After adequate cast treatment, union is achieved at six weeks for approximately 90% of non or minimally displaced (≤ 0.5 mm) scaphoid waist fractures.5 Nevertheless, it is important to be aware that fracture comminution represented by a separate cortical or cortico-spongeous fragment on the radial side of the scaphoid, even in otherwise non-displaced fractures is associated with instability and prolonged time to union (Fig.2).5,35,42
The article has detailed information on the appropriate treatment of scaphoid waist fractures following the above Fig. 2. [Seven detailed paragraphs relevant to the treating orthopedic specialist. pp 98+99 of the PDF.]
Scaphoid proximal pole fractures
Proximal pole fractures have an inherent instability due to the small size of the fragment and an unbalanced linkage with the SL ligament on its dorsoulnar side only. Even so, there may be no ligament attachment at all depending on the orientation of the fracture line.55 The scaphoid following kinematics of both the proximal and distal carpal row leads to a large lever-arm stress affecting the proximal scaphoid especially during extension.56 Together with a tenuous blood supply, it predisposes proximal pole fractures to prolonged time to union and increased risk of non-union. Conservative treatment has been reported to result in a non-union rate of 10–14% for non-displaced fractures and as high as 50% for displaced fractures.57 A distinction between non-displaced and displaced fractures is crucial, which is why we recommend CT investigation for all proximal fractures and internal fixation if displacement is found (Fig.3). However, based on CT, a truly non-displaced fractures without signs of instability and not part of a high-energy trauma, can be considered for conservative treatment but with prolonged immobilization for 8 to 10 weeks (Fig.3).58
A volar surgical approach with the wrist in extension has an increased risk for displacement of a proximal pole fragment. Furthermore, it is difficult to securely engage the proximal fragment with the leading threads of the compression screw when inserted in the distal-to-proximal direction. Therefore, a dorsal approach is generally recommended.7 At our institution, we prefer a mini-open technique to visualize the fracture line as it allows a more precise screw placement as perpendicular to the fracture plane as possible. Also, it reduces the risk of extensor tendon damage. Small screw diameters such as 1.7 mm or 1.9 mm should be used to reduce the risk of splitting the fracture fragment. However, for the smallest fracture fragments of the proximal sixths of the scaphoid 0.8 mm or 0.9 mm K-wires may be the only possibility. There is no consensus regarding addition of bone grafting for internal fixation of acute proximal pole fractures.58,59
Distal scaphoid fractures
The distal third of the scaphoid is well vascularized, and fractures in this part of the scaphoid are often non or minimally displaced which has led to the current experience that these fractures heal uneventfully after conservative management.7 An avulsion of the radio-volar tip of the tuberosity with non or minimal articular involvement is the most common among this fracture type and accounts for more than 50% of all distal fractures.22,60 These fractures are sufficiently treated with four weeks of immobilization in a short arm cast or orthosis (Fig.4). The second most common fracture type of the distal scaphoid is an intra-articular fracture in the radial half of the joint surface caused by compression or shearing forces through the trapezium. A prolonged immobilization for four to six weeks is recommended (Fig.4). In rare cases, a comminute fracture pattern which involves the entire articular surface of the distal scaphoid is found. In such cases, we recommend a short arm cast with immobilization of the thumb for four to six weeks (Fig.4).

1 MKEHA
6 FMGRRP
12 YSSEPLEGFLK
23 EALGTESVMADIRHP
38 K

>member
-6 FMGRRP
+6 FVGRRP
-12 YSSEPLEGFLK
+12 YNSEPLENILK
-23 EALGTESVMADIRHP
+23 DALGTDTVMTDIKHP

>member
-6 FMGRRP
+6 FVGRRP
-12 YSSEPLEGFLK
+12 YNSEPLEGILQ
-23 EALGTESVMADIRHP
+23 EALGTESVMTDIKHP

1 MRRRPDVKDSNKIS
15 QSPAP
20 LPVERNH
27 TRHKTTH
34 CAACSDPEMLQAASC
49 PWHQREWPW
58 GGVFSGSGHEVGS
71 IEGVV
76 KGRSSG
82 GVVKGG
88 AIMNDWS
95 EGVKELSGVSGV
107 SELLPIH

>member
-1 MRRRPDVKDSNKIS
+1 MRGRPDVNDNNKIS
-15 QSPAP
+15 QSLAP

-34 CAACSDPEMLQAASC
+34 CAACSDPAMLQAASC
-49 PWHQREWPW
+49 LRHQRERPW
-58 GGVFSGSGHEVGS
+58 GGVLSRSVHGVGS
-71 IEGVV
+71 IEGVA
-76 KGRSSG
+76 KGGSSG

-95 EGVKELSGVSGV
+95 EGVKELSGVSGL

From radiographs it can be difficult to assess displacement and congruency of the distal articular surface; CT is therefore of value if fracture displacement is suspected. If severe displacement is found, operative treatment may be considered.
Assessment of fracture union
Bone union should always be assessed by combining clinical investigation of the wrist with radiological findings. Persistent pain over the fracture site may indicate incomplete or delayed union, but may also relate to an associated injury. Still, long-term anatomical snuff box soreness is not uncommon even years after a united scaphoid fracture.23,61
Scaphoid fractures unite by primary bone healing; with direct remodelling of lamellar bone, the Haversian canals and blood vessels, and without external callous formation.62,63 This is similar to other intra-capsular fractures. However, primary bone healing is difficult to visualize and evaluate on radiographs and limited by poor inter-observer agreement.64 CT with its higher spatial resolution and possibilities to reconstruct images in the longitudinal axis of the scaphoid, has been demonstrated as a more reliable method to assess bone union.65 At our institution, using 1 mm or 2 mm thick reconstructions in the coronal and sagittal planes along the longitudinal axis of the scaphoid, we define bone union as continuous trabecular bridging over more than 50% of the cross-section of the fracture site.5,6,65
With CT to evaluate bone union, 90% of all non or minimally displaced scaphoid waist fractures can be mobilized at six weeks.5,6 However, if bone union is < 50%, but no adverse features such as increased fracture displacement, fracture line sclerosis or cystic changes are identified, then cast immobilization should be prolonged repeatedly in four week periods until union is achieved.7 The vast majority of fractures unite within 10 to 12 weeks of continuous cast treatment, which must be weighed against the risk of surgical complications if early surgical intervention is considered.66 However, with doubtful or delayed union at 12 to 14 weeks a change in treatment strategy towards internal fixation is recommended.5,67
We believe, that if the patient is more or less pain free and CT demonstrates substantial bone union, no further radiological examination is needed. However, in those cases where pain in the scaphoid area has not evidently diminished, and CT despite bone contact leaves an uncertainty about trabecular bridging the fracture site, a repeat CT after three to six months should be considered.